- "If you want to know the truth, I blame the Bush
campaign for the death of [Lars Erik] Nelson, one of the best journalists
in America. . . Nelson saw what was going on in Florida early on, and he
didn't see it with any equanimity: One of his colleagues at the Daily News
called him on the day of his death, the afternoon of the televised Florida
Supreme Court argument, and recalled Nelson crying out, 'I can't believe
they said that!' over some outrageous assertion by the lawyers for Ms.
Harris and Mr. Bush."
- "A few hours later, he was found in front of his
television set, dead of a stroke. No one will convince me it was unrelated."
- Ron Rosenbaum [<http://www.observer.com/pages/story.asp?ID=3502>LINK]
- It's been nearly three years now, and almost as many
since we were told to just "get over it." And honestly, without
Sept. 11 inconsistencies or Bush's pre-planned wars or assaults on civil
liberties or the hubris and arrogance and embarrassing treatment of long-held
allies, many of us would have accepted the Supreme Court's decision and
learned to live with the temporary hand we'd been dealt.
- Instead, however, the red flags raised three years ago
foretold more ominous developments. The 2000 election wasn't merely a Constitutional
crisis, it was an all-American coup designed to change the United States
forever. And let's not delude ourselves. While Bill Clinton's impeachment
was a prequel to this takeover, voting machine snafus, the California recall
and Texas redistricting are all part of a plan to usurp democracy yet again.
- Even before Sept. 11, the Florida fiasco was a wake-up
call. If the election had not unraveled the way it did, many of us would
have never comprehended the gravity of the situation. We would have thought
of Clinton's impeachment as just insane partisan politics and would most
likely not have discovered how, in the wee hours of that Wednesday morning,
Jeb assured George that Florida was in the bag. "Let me explain something,"
Al Gore reportedly said. "Your younger brother is not the ultimate
authority on this." But alas, America's preferred candidate didn't
realize that Katherine Harris had hired Database Technologies to scrub
90,000 folks from Florida's voter rolls.
- So, yes, Fate intervened in November 2000 to tell us
that something is indeed very wrong and that unless we start paying attention,
we might as well kiss our democratic illusions goodbye. As it stands now,
however, the election outrage was just part of a saga which, if it were
a movie, would not be believed.
- "Make no mistake about it: We are At War now --
with somebody -- and we will stay At War with that mysterious Enemy for
the rest of our lives," Hunter S. Thompson wrote on Sept. 12, 2001,
predicting that the war would morph into a continuation of the first Gulf
War, which our "goofy child-President, [had] been chosen by Fate and
the global Oil industry to finish." [<http://espn.go.com/page2/s/thompson/010912.html>LINK]
- A couple months later, an unnamed source told Greg Palast
that, "There is a hidden agenda at the very highest levels of our
- Of course, this is what used to be known as crazy talk,
but it's becoming increasingly clear that the reality presented to us by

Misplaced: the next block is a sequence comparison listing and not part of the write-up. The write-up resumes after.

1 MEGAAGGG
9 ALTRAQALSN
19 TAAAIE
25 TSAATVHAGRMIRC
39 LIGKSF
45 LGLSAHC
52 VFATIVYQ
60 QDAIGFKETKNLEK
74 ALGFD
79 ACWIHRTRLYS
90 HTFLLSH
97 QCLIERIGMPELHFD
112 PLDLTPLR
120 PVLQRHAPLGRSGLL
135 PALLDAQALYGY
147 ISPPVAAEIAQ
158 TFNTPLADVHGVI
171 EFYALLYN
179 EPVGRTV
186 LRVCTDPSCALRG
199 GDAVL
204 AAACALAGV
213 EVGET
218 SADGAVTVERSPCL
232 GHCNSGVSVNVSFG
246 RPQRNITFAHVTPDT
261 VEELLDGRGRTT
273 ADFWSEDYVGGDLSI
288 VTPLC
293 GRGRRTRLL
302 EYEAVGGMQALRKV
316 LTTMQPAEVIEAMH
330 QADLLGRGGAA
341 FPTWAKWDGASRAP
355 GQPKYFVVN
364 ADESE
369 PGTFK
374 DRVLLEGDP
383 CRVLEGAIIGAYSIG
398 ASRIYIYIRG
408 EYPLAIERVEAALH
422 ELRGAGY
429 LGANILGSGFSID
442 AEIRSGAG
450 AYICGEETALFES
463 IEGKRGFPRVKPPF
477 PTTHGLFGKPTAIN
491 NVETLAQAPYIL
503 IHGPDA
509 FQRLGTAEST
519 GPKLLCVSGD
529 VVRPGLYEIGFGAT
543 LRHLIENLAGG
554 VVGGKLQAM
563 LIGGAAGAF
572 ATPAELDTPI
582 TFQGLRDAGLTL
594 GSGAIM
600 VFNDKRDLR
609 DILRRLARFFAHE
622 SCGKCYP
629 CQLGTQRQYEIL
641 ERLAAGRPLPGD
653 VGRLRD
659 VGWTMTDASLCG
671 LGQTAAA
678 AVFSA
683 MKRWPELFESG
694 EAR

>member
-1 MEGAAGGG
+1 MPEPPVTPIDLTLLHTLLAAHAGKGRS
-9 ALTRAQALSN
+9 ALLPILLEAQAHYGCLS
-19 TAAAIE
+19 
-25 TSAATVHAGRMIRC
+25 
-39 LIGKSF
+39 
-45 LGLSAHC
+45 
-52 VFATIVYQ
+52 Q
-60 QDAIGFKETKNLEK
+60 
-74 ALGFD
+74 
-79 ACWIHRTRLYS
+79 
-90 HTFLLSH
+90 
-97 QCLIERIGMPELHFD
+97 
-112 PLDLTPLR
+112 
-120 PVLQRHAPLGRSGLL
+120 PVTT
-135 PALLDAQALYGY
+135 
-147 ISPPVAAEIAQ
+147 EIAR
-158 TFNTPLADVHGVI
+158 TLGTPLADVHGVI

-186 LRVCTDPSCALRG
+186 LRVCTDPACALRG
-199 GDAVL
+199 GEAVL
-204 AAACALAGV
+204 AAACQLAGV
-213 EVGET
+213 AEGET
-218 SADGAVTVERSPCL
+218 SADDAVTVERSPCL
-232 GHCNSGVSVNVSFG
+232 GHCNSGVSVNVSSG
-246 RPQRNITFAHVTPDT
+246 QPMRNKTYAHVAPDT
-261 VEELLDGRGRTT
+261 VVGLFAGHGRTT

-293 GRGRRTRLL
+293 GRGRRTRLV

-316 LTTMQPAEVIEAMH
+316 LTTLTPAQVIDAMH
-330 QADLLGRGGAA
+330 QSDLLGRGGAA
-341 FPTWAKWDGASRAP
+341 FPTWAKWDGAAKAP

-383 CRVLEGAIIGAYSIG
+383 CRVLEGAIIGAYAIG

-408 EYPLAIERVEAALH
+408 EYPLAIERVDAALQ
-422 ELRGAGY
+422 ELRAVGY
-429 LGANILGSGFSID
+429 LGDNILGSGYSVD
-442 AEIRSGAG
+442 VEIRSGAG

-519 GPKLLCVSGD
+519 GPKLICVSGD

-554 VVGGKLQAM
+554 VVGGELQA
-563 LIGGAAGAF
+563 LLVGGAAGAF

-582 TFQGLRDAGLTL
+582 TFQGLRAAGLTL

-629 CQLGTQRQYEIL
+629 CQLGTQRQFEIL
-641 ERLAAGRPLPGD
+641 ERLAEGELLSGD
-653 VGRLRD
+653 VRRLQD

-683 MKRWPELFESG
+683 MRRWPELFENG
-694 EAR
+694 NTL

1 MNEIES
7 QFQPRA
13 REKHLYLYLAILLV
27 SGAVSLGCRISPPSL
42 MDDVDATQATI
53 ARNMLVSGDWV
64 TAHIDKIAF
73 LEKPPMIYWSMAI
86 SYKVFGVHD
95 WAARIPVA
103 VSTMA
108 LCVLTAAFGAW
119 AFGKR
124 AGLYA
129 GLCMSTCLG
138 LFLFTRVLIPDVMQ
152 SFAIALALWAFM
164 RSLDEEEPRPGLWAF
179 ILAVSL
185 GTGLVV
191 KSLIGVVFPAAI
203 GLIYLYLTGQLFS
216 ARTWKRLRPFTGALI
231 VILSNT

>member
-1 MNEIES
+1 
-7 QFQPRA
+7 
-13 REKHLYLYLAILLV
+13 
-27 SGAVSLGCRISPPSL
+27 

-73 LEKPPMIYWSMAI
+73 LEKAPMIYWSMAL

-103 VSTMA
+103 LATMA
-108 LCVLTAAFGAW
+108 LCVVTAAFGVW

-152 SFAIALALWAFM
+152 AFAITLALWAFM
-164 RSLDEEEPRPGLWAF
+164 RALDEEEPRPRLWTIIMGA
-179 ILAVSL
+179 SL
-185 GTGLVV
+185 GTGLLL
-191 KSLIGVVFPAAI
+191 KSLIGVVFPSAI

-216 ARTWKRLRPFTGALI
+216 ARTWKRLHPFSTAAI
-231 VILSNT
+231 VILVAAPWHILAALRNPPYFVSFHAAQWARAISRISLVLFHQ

the media and government officials is far removed from reality. Pundits
repeatedly invoke the term "conspiracy theory" to rebuff truths
that bubble to the surface, but just to make things clear: Talk of the
Illuminati enslaving humanity in some sort of Satanic master plan is an
example of conspiracy theory. Saying that the Bush gang manipulated the
election, fumbled the ball on 911 [<http://www.buzzflash.com/perspectives/911bush.html>LINK]
and waged a war that's been planned since 1992 is merely stating well-documented
and easily researched facts.
- But, of course, that's just the introduction to this
story. We're also in the throes of a radical movement to alter America
as we know it. Ironically, those who defend and depict the war as a mission
to protect our way of life are victims of the cruelest abuse of patriotism
and trust. Not only did Dick Cheney, Donald Rumsfeld, Paul Wolfowitz and
the other folks at the Project for a New American Century hijack foreign
policy, but, as early as 2000, drafted a decidedly un-American wish list
-- and George Bush delivered. Preventative war and a permanent military
presence in Iraq? No problem. Multiple wars on multiple fronts? They got
it. A heftier defense budget? Their wish was Bush's command. The Pearl
Harbor type attack they deemed necessary for these changes occurred on
Sept. 11, with subsequent secret detentions, a shadow bunker government,
and draconian legislation making a mockery of the Land of the Free.
- To top it all off, the architects of the Bush administration's
domestic policies are currently in the process of steamrolling through
a domestic agenda that goes against the wishes of the majority of Americans.
Princeton University economist and New York Times op-ed columnist Paul
Krugman warns that lobbyists like Grover Norquist and think tanks like
the Heritage Foundation have been explicit about their long term plans
to dismantle social safeguards that have been in place since the 1930s.
They discuss "starving the beast" and depriving the government
of the revenue it needs to finance Social Security, Medicare and other
New Deal/Great Society safety nets. Norquist once said "I don't want
to abolish government. I simply want to reduce it to the size where I can
drag it into the bathroom and drown it in the bathtub," and as Krugman
told NPR's Terry Gross, the ultimate goal is "the dismantling of America
as we know it." [<http://www.npr.org/dmg/dmg.php?prgCode=FA&showDate=
- "I've gradually come to realize that we are facing
a challenge to our way of life, an internal challenge," Krugman said.
"The real threat isn't some terrorist who can kill a few people now